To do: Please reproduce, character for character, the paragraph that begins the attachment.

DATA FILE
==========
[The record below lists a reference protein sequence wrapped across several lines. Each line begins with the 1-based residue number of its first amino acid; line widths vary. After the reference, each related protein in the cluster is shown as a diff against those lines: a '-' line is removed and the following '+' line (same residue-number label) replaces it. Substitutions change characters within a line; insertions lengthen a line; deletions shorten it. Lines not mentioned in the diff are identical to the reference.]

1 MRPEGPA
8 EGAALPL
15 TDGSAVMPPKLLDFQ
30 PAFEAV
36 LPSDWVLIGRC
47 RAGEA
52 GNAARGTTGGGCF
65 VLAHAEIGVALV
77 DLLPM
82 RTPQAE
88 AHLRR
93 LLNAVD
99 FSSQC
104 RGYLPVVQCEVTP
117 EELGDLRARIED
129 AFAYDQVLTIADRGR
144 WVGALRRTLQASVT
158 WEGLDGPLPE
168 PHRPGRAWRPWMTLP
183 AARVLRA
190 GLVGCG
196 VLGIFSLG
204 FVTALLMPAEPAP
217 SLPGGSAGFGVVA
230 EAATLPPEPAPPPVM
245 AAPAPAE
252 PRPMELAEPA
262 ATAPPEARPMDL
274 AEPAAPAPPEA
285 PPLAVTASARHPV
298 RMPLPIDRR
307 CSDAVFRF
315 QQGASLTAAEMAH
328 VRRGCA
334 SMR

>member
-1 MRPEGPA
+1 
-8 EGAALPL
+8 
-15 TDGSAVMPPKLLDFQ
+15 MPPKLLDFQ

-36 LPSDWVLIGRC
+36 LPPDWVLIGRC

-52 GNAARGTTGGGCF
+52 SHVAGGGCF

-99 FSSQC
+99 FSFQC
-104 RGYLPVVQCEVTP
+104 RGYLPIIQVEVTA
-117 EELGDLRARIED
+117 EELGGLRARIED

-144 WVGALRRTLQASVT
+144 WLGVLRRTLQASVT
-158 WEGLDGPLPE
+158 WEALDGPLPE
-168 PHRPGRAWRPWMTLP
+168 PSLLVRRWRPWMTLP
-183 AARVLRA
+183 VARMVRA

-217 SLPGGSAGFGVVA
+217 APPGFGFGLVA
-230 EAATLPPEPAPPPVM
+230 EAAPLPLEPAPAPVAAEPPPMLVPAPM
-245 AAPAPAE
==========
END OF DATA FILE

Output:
[The record below lists a reference protein sequence wrapped across several lines. Each line begins with the 1-based residue number of its first amino acid; line widths vary. After the reference, each related protein in the cluster is shown as a diff against those lines: a '-' line is removed and the following '+' line (same residue-number label) replaces it. Substitutions change characters within a line; insertions lengthen a line; deletions shorten it. Lines not mentioned in the diff are identical to the reference.]